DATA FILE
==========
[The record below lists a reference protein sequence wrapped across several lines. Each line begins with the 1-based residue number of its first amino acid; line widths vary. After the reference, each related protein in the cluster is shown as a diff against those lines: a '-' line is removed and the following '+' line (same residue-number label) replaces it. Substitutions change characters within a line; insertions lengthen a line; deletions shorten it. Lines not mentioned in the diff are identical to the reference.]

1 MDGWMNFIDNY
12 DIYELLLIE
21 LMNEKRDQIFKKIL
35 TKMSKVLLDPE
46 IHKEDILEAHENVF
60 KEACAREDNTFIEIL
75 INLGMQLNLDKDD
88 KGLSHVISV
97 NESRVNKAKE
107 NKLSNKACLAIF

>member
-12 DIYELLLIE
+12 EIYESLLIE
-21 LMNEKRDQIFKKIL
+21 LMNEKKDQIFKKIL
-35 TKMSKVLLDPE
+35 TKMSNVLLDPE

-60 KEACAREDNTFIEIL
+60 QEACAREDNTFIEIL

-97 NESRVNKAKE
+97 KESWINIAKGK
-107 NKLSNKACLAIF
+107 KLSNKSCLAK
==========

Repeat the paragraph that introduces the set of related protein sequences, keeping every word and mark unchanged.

[The record below lists a reference protein sequence wrapped across several lines. Each line begins with the 1-based residue number of its first amino acid; line widths vary. After the reference, each related protein in the cluster is shown as a diff against those lines: a '-' line is removed and the following '+' line (same residue-number label) replaces it. Substitutions change characters within a line; insertions lengthen a line; deletions shorten it. Lines not mentioned in the diff are identical to the reference.]